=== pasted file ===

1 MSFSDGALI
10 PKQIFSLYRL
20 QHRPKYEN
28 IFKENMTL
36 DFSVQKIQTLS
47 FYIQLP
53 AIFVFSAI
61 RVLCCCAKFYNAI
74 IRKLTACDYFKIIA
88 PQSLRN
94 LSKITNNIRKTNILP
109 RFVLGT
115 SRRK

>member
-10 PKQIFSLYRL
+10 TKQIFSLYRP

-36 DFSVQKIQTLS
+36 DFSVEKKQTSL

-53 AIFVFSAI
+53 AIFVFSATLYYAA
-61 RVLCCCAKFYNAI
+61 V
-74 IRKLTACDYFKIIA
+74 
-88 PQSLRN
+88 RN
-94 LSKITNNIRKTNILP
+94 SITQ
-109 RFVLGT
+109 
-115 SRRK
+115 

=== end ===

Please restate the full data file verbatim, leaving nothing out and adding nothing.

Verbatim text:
1 MSFSDGALI
10 PKQIFSLYRL
20 QHRPKYEN
28 IFKENMTL
36 DFSVQKIQTLS
47 FYIQLP
53 AIFVFSAI
61 RVLCCCAKFYNAI
74 IRKLTACDYFKIIA
88 PQSLRN
94 LSKITNNIRKTNILP
109 RFVLGT
115 SRRK

>member
-10 PKQIFSLYRL
+10 TKQIFSLYRP

-36 DFSVQKIQTLS
+36 DFSVEKKQTSL

-53 AIFVFSAI
+53 AIFVFSATLYYAA
-61 RVLCCCAKFYNAI
+61 V
-74 IRKLTACDYFKIIA
+74 
-88 PQSLRN
+88 RN
-94 LSKITNNIRKTNILP
+94 SITQ
-109 RFVLGT
+109 
-115 SRRK
+115 